Too Much Christianity

C. S. Lewis, his worlds, and his faith.

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Too Much Christianity

Postby PuddleCheep » Sep 28, 2011 6:00 pm

First off, I want to say I am a Christian. I love the Biblical themes in the books. I think the films of LWW and PC brought those morals through without it being right in your face.

VDT, on the other hand, was too overly Christian. Walden said it wanted to focus on the spiritual aspects of the books. The green mist, the less than subtle dialogue, it all emphasized Chrisitanity, too much. The only thing they got right was Aslan's "other name." That was wonderfully executed.

What do you think? Do you think future films should work extra hard to get the message through? Or should the movies just follow the books and keep it subtle?
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Re: Too Much Christianity

Postby D-T » Sep 28, 2011 6:06 pm

I'm not sure about that, since it is a CHRISTIAN series after all. I thought that the two other movies lacked christianity. but, if Walden only did it
so people would not complain about it lacking christianity, then it was pointless. however if they did it because they wanted to get the biblical
message across then it is fine with me. you can never put too much of God or Jesus in anything :)
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Re: Too Much Christianity

Postby Warrior 4 Jesus » Sep 28, 2011 8:05 pm

D-T, Lewis breathed his faith naturally through his writings, but many Christians didn't and don't and the result is something more akin to a sermon. Now that's annoying and poor craftsmenship.

PuddleCheep, I have to disagree with you. I believe VDT was heavy on exposition, yes but that the movie was largely contrary to the spirit and values explored in Lewis' books. In most ways VDT was very Anti-Christian.
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Re: Too Much Christianity

Postby Anhun » Sep 28, 2011 8:31 pm

I didn't think the "Christianity" was too much, but too caricatured.
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Re: Too Much Christianity

Postby Narnian_Archer » Sep 29, 2011 12:01 am

Agreed, Warrior 4 Jesus

PuddleCheep, I'm afraid I disagree with you on this one. I really don't think the green mist had anything to do with emphasizing Christian themes. (I'm a Christian too, by the way). Douglas Gresham said in an interview that the green mist was designed to give evil a concrete form -because in its two predecessors, LWW and PC, "evil" had been in the concrete form of a witch. (at least, in theory.) Here, there was no concrete form, so they invented one. I believe it was mainly a marketing decision - trying the make the movie similar to its predecessors as well as following certain "canons" for a fantasy movie so it would sell good. The problem is that VDT is NOT a "typical" fantasy movie - it has its own meaning and depth. The whole POINT of the book is that the characters are NOT fighting a certain evil, but it is a JOURNEY. The problem with VDT was that they tried to make it fit their own understanding of how a movie should be instead of following the book, capturing the spirit, and taking the risk of trying something new instead of reverting to something as typical and already downright boring as what they thought up.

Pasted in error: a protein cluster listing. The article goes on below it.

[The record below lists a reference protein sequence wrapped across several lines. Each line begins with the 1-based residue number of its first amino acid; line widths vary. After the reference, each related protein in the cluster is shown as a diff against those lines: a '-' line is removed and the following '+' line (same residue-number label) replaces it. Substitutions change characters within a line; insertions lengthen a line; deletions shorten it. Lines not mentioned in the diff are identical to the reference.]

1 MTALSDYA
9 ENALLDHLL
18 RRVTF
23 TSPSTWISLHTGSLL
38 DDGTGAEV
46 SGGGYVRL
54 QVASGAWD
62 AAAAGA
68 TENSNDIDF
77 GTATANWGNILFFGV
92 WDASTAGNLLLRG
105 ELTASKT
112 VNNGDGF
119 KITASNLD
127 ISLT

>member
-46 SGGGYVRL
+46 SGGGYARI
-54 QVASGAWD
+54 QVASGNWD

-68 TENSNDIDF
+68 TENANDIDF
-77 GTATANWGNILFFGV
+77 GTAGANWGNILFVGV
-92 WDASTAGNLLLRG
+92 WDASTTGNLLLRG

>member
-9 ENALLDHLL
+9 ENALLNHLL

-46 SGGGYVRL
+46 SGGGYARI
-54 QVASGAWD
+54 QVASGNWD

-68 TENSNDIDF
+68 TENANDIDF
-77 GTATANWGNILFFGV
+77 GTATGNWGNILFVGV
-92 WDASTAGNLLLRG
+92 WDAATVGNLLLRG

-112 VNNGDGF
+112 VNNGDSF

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Re: Too Much Christianity

Postby Glumpuddle » Sep 29, 2011 8:53 am

Walden actively trying to protect the Christian themes of the book ended up becoming a huge problem.

Example: The screenwriters wanted Eustace to earn back his humanity. Flaherty "set them straight" and started preaching a sermon about grace. Basically, the screenwriters thought they had a way to make the story better, and Flaherty said "no you can't do that, because it's not grace."

What Flaherty should have said is "No, it's a much more interesting character turn if prideful Eustace, maybe for the first time in his life, has to life down and admit he can't do something." If he'd said that, maybe the screenwriters would have tried to come up with ways to emphasize the power of that for the scene.

As it is, the undragoning is flat and lifeless. It does not look like there was agreement among the filmmakers on what that scene was truly about. I think that is the case for the entire movie actually. Almost every scene is a compromise between three or four different views.... unlike the first two films where Adamson had a single vision, and everyone rallied around him.

They shouldn't be including Christian themes because they're Christian themes. They should be including them because they really do work for the story. Eustace is a prideful stuck-up know-it-all, and then he is forced to life down and admit he can't help himself... You don't have to be a theology professor to see that's powerful characterization.

I really hate talking about the "Christian themes" as if they are some kind of separate element. It makes the book seem really shallow. Aslan's death isn't powerful because "oh yeah, it's kinda like Jesus." *facepalm* Aslan's death is powerful because Narnia's only hope (who we thought was invincible) is brutally killed.
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Re: Too Much Christianity

Postby waggawerewolf27 » Sep 30, 2011 7:40 pm

You've hit the nail on the head, glumPuddle. :ymapplause:

glumPuddle wrote:What Flaherty should have said is "No, it's a much more interesting character turn if prideful Eustace, maybe for the first time in his life, has to life down and admit he can't do something." If he'd said that, maybe the screenwriters would have tried to come up with ways to emphasize the power of that for the scene. As it is, the undragoning is flat and lifeless. It does not look like there was agreement among the filmmakers on what that scene was truly about....Almost every scene is a compromise between three or four different views....


I wouldn't have said that it was 'almost every scene'. But I do think that even a few clarifying words of dialogue, even the one word 'help!' would have emphasized that Eustace was really despairing of his situation. A bit more vigorous self- scratching as well, I thought. I felt so disappointed that even after the movie was released that people were still insisting that Eustace had earned his undragonning, not that he had been at the end of his tether, having been wounded by Rhoop's sword (and unfair comments).